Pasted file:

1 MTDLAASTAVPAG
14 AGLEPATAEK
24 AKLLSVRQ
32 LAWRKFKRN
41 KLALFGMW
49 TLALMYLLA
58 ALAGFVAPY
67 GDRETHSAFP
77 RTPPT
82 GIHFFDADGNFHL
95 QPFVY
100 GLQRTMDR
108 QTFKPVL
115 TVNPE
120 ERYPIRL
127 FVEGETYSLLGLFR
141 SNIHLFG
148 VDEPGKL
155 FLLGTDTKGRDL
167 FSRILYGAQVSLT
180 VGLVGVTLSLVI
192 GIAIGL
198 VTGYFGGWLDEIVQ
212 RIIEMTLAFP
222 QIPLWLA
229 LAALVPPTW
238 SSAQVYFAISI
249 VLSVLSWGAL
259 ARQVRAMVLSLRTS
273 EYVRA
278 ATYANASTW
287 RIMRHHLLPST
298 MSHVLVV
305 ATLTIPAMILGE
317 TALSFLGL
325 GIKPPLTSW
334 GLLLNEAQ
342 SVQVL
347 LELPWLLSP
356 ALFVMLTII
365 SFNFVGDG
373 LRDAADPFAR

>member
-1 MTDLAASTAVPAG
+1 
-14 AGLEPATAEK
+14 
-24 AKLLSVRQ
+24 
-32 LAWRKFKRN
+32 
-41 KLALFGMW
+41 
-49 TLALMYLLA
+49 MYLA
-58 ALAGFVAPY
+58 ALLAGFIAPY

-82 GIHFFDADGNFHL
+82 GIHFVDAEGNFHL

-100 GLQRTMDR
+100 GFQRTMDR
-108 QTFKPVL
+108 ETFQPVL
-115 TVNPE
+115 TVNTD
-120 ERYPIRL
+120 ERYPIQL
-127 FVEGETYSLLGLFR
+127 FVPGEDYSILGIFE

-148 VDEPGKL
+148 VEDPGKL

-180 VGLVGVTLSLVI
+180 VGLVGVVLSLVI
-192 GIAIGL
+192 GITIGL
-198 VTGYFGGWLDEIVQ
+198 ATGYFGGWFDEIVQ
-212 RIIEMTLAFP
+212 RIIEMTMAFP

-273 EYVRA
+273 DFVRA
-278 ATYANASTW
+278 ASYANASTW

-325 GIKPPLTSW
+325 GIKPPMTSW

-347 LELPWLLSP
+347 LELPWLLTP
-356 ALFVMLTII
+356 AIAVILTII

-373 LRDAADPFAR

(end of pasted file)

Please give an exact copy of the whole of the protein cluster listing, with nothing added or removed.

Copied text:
1 MTDLAASTAVPAG
14 AGLEPATAEK
24 AKLLSVRQ
32 LAWRKFKRN
41 KLALFGMW
49 TLALMYLLA
58 ALAGFVAPY
67 GDRETHSAFP
77 RTPPT
82 GIHFFDADGNFHL
95 QPFVY
100 GLQRTMDR
108 QTFKPVL
115 TVNPE
120 ERYPIRL
127 FVEGETYSLLGLFR
141 SNIHLFG
148 VDEPGKL
155 FLLGTDTKGRDL
167 FSRILYGAQVSLT
180 VGLVGVTLSLVI
192 GIAIGL
198 VTGYFGGWLDEIVQ
212 RIIEMTLAFP
222 QIPLWLA
229 LAALVPPTW
238 SSAQVYFAISI
249 VLSVLSWGAL
259 ARQVRAMVLSLRTS
273 EYVRA
278 ATYANASTW
287 RIMRHHLLPST
298 MSHVLVV
305 ATLTIPAMILGE
317 TALSFLGL
325 GIKPPLTSW
334 GLLLNEAQ
342 SVQVL
347 LELPWLLSP
356 ALFVMLTII
365 SFNFVGDG
373 LRDAADPFAR

>member
-1 MTDLAASTAVPAG
+1 
-14 AGLEPATAEK
+14 
-24 AKLLSVRQ
+24 
-32 LAWRKFKRN
+32 
-41 KLALFGMW
+41 
-49 TLALMYLLA
+49 MYLA
-58 ALAGFVAPY
+58 ALLAGFIAPY

-82 GIHFFDADGNFHL
+82 GIHFVDAEGNFHL

-100 GLQRTMDR
+100 GFQRTMDR
-108 QTFKPVL
+108 ETFQPVL
-115 TVNPE
+115 TVNTD
-120 ERYPIRL
+120 ERYPIQL
-127 FVEGETYSLLGLFR
+127 FVPGEDYSILGIFE

-148 VDEPGKL
+148 VEDPGKL

-180 VGLVGVTLSLVI
+180 VGLVGVVLSLVI
-192 GIAIGL
+192 GITIGL
-198 VTGYFGGWLDEIVQ
+198 ATGYFGGWFDEIVQ
-212 RIIEMTLAFP
+212 RIIEMTMAFP

-273 EYVRA
+273 DFVRA
-278 ATYANASTW
+278 ASYANASTW

-325 GIKPPLTSW
+325 GIKPPMTSW

-347 LELPWLLSP
+347 LELPWLLTP
-356 ALFVMLTII
+356 AIAVILTII

-373 LRDAADPFAR